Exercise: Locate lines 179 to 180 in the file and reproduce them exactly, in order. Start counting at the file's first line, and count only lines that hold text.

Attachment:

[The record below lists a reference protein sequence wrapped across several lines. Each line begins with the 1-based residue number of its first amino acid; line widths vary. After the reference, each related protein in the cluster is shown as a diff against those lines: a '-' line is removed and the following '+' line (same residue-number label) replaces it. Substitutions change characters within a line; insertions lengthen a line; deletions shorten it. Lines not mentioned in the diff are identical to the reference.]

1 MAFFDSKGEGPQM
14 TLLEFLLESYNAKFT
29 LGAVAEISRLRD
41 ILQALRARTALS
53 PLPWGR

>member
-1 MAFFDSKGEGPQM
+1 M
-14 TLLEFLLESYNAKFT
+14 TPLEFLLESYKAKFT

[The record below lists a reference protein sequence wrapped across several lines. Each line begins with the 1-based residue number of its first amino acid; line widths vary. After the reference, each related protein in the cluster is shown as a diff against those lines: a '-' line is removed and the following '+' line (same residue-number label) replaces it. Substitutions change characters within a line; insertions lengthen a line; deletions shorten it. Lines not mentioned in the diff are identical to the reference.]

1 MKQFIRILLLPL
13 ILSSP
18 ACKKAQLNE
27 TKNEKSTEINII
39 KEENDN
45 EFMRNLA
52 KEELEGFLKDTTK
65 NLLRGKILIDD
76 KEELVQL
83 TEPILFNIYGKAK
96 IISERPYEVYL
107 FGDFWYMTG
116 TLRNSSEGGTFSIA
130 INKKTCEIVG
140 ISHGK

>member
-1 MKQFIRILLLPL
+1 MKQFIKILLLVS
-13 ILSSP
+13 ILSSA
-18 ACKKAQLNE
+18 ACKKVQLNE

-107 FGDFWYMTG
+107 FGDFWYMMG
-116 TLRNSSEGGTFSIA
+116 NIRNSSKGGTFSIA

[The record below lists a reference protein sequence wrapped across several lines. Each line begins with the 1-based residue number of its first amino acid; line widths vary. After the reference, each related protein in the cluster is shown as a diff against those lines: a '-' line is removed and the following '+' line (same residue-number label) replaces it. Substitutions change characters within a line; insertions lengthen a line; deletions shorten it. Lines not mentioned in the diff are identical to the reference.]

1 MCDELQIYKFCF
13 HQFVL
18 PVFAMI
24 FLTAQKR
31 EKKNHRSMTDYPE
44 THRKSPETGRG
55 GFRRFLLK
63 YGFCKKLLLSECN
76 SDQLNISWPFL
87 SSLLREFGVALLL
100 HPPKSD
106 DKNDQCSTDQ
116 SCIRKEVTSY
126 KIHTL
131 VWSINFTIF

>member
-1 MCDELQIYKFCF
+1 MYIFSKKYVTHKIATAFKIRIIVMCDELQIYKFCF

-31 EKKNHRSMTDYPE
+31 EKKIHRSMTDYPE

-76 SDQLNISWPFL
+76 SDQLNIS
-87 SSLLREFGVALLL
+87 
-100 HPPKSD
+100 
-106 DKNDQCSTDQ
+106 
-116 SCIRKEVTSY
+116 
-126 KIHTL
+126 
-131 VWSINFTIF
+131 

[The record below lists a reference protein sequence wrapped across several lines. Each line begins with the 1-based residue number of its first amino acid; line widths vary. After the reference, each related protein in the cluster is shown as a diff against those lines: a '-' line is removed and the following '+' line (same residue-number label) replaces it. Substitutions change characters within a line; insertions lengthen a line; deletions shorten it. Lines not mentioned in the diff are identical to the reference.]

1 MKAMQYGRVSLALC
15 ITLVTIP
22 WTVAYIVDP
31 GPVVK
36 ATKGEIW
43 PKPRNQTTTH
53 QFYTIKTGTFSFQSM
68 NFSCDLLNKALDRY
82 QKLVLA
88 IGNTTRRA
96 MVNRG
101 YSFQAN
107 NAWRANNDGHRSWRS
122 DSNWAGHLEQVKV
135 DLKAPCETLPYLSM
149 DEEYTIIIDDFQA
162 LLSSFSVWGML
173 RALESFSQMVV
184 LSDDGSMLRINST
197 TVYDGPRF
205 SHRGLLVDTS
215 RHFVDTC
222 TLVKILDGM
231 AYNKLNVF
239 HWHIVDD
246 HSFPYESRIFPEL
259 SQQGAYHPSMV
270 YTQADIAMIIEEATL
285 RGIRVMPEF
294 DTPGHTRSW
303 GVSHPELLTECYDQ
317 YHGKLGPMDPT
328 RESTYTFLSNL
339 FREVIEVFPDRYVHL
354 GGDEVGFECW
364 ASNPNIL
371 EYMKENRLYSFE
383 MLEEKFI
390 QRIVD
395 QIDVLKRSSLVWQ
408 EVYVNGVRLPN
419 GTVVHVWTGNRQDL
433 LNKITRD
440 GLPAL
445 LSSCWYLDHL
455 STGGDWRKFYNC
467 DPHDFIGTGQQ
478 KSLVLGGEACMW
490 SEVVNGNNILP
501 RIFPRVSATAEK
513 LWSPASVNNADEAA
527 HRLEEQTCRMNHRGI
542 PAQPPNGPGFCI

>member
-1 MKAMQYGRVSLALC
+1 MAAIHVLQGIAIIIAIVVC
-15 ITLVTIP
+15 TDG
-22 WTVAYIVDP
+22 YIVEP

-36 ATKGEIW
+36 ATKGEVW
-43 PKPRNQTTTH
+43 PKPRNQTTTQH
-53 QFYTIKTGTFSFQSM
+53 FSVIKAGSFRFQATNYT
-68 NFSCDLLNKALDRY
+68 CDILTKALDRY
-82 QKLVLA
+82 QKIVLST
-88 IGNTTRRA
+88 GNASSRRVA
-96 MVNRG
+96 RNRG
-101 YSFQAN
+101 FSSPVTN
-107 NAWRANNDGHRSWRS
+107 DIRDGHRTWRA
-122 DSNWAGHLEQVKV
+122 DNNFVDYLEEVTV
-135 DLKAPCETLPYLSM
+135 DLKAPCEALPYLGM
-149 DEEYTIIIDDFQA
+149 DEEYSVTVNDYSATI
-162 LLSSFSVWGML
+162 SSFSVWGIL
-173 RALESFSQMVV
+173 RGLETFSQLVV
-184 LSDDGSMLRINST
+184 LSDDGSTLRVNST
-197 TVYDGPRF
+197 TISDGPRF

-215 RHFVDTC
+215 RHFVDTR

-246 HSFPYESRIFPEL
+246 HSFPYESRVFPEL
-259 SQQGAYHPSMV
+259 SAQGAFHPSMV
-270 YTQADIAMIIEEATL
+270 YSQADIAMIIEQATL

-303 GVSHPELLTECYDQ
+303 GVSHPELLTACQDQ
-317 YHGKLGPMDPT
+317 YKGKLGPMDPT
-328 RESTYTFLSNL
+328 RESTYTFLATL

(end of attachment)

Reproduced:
-328 RESTYTFLSNL
+328 RESTYTFLATL